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A guide to employers liability

A quick guide to employers liability

by constructaquote - 21 January 2019


As a business owner you’re probably on the busy side so to save time and hassle we’ve put together a quick guide to employers liability to help you find out more.

Here are 9 important points to consider:

1. Apart from motor risks, employers’ liability insurance is the only other major form of liability insurance which is compulsory (if you have employees).

2. You will still need employers liability if you ’employ’ unpaid volunteers and work experience personnel.

3. You do not need employers liability insurance if your business is unincorporated and only employ close family. You can check out the definition of close family here.

4. If you don’t have Employers’ Liability Insurance, you face the prospect of paying a fine of up to £2,500 for every day you have traded without it.

5. By law, employers must have Employers’ Liability Insurance and be insured for at least £5 million. Most insurers automatically provide cover of at least £10 million.

6. Employers’ Liability Insurance enables businesses to meet the costs of damages and legal fees for employees who are injured or made ill at work through the fault of the employer.

7. Employees can also seek damages for injury to their personal property caused as direct result of their employment with you.

8. Employees injured due to an employer’s negligence can seek compensation, even if the business goes into liquidation or receivership.

9. Employers’ Liability Insurance must be taken out by all businesses with employees operating in England, Scotland, Wales and Northern Ireland.

While this guide cannot be used as a legal interpretation of Employers’ Liability Insurance, it can still provide you with a useful overview of its main features.

If your company’s based abroad

Under British law, employers’ liability insurance is not required if your employees are based abroad. It is important to remember, however, that other countries may have similar requirements in place. It is essential that you check if this is the case to ensure that your workers are protected.

Please note that if your employees are normally based abroad but spend more than 14 days continuously in Great Britain, or more than seven days on an offshore installation, by law you will still need employers’ liability insurance for them.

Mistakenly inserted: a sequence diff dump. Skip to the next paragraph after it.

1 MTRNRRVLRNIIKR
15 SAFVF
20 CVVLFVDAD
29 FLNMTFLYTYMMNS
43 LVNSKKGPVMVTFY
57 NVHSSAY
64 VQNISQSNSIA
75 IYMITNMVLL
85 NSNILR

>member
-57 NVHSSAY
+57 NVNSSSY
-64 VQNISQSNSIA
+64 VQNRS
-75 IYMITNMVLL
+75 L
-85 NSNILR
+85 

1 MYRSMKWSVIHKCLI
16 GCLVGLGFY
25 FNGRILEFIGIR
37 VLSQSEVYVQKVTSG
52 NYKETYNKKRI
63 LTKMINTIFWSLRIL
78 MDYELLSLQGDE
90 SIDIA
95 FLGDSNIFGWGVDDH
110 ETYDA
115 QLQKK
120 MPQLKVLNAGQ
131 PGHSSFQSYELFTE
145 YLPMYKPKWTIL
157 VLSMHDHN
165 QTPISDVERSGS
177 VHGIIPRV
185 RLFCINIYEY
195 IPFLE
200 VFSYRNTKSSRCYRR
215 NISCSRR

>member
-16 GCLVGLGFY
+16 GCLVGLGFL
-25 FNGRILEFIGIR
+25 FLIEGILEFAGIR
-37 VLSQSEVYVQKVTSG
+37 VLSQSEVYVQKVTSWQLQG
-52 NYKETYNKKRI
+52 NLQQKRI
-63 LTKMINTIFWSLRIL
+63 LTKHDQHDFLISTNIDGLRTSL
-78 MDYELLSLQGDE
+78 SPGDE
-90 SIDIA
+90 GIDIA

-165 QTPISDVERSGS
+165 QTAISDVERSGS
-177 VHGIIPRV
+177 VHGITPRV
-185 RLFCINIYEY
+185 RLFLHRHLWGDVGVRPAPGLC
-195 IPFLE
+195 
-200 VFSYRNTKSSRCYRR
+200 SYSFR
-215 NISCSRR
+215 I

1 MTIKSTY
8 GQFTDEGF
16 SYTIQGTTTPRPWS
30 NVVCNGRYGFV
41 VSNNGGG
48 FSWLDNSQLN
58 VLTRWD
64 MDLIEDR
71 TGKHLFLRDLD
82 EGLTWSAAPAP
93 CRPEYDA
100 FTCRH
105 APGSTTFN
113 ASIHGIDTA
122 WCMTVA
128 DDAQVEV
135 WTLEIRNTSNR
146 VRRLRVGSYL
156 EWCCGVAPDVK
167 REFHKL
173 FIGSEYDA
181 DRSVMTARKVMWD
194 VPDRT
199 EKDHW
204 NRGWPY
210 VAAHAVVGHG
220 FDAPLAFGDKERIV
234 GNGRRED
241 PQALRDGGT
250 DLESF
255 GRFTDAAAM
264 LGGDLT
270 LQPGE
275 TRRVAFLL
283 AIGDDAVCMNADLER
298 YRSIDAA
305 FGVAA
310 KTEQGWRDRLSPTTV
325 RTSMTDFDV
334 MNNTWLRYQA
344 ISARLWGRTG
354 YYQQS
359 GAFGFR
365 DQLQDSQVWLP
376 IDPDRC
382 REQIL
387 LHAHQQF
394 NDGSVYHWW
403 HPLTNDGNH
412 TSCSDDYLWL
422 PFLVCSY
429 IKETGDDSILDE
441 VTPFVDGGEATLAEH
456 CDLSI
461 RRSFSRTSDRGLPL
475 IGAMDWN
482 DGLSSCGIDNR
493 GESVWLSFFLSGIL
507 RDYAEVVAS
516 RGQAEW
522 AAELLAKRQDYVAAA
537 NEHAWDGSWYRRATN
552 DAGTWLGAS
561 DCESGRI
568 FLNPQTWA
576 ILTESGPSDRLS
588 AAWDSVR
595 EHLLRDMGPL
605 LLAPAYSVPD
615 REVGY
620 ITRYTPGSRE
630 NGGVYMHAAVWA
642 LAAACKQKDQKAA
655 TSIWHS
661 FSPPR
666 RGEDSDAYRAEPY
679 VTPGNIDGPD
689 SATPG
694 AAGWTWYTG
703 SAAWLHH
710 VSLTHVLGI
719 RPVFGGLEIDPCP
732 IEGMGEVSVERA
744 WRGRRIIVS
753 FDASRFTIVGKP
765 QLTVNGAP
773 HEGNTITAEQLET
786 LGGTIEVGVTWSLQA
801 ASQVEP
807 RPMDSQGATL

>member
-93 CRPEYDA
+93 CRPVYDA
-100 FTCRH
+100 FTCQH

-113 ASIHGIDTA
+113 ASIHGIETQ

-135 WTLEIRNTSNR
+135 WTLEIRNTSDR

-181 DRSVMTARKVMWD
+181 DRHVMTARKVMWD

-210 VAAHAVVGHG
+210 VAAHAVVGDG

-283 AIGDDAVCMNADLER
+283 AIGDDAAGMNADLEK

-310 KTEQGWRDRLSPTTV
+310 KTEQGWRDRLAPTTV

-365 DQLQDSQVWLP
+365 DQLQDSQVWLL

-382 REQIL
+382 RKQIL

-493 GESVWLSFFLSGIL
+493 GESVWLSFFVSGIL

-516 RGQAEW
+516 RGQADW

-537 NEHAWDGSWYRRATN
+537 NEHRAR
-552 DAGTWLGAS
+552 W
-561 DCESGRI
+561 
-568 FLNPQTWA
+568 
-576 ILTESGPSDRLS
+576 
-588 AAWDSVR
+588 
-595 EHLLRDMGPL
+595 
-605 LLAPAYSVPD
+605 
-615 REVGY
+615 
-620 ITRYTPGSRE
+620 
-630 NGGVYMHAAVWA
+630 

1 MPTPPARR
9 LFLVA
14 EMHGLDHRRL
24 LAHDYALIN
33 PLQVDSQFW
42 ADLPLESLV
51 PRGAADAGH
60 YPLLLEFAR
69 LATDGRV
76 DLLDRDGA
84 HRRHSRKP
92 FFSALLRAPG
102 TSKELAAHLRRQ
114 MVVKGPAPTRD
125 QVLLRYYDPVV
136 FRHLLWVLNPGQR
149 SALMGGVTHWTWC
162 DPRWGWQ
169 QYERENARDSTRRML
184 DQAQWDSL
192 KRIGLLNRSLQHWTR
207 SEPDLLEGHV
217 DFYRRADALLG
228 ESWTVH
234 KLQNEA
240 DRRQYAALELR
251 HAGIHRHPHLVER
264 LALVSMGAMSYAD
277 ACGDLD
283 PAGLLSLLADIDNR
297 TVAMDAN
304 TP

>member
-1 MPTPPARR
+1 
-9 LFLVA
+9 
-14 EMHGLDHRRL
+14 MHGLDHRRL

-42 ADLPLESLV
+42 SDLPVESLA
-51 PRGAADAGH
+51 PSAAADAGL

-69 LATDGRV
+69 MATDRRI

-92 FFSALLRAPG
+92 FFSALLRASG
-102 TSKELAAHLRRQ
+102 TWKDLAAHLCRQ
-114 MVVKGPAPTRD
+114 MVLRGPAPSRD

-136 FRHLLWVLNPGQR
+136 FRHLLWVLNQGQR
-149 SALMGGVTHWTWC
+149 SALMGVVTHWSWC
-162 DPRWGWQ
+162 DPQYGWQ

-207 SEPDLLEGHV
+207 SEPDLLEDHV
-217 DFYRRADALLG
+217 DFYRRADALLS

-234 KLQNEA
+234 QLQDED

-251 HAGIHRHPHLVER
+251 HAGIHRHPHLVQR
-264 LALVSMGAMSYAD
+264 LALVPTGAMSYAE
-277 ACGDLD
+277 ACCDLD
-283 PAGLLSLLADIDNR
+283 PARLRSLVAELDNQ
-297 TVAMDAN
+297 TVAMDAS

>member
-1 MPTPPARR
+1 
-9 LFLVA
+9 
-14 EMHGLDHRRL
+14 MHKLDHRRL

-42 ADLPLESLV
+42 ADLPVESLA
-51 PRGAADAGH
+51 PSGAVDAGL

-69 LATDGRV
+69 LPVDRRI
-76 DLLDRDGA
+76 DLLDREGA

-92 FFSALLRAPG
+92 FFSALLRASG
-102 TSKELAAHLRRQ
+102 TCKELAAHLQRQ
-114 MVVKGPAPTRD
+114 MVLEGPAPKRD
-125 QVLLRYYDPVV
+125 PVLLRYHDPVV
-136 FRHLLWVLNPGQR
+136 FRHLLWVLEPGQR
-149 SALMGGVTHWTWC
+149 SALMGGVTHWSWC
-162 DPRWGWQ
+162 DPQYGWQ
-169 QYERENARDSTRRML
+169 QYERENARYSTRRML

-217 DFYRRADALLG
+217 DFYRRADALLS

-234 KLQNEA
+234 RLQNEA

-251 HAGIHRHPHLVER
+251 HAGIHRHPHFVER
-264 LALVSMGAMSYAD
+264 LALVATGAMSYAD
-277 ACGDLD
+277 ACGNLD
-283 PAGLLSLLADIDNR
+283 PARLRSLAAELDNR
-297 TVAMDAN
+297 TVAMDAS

The right provider

You must make sure that you select an authorised insurer. If you don’t, you may be breaking the law by having invalid cover in place.

Reading the small print

When you take out employers’ liability insurance, you form an agreement with your insurer about the circumstances in which they will pay compensation. The policy will cover the specific activities that relate to your business.

However, you should watch out for a number of conditions that may restrict the amount of money your insurer has to pay, which you cannot agree and your insurer cannot impose. It is essential you check that you are both happy and fully informed regarding the level of cover and that your contract does not contain any conditions which fail to meet your expectations.

For example, your insurer cannot refuse to pay compensation simply because:

• You have failed to keep a record or provide information from those records to your insurer;

• You have not reported the incident or done anything else they told you to do;

• You have failed to provide reasonable protection for your employees against injury or disease.

However, this does not mean you can neglect your legal responsibilities to protect the health and safety of your employees. You are required to carry out risk assessments that comply with Health and Safety Executive guidelines. You must also take all reasonably practicable measures to protect your employees.

This is an important aspect of employers’ liability insurance because if your insurer believes that you have failed to meet your legal responsibilities, the insurer may choose to take legal action against you to reclaim the cost of compensation.

You’re not a fortune teller

No matter how much you’d like to, you cannot predict the future. Even when every practical measure has been taken by an employer, workplace accidents can and do still happen and therefore it is essential that the employee and employer are covered in these instances.

More Information and Quotes

This guide is part of our series on employers liability insurance, for product information, links to more guides or to get a quote, visit our employers liability section here. You can also call our UK based sales team on 08081686868.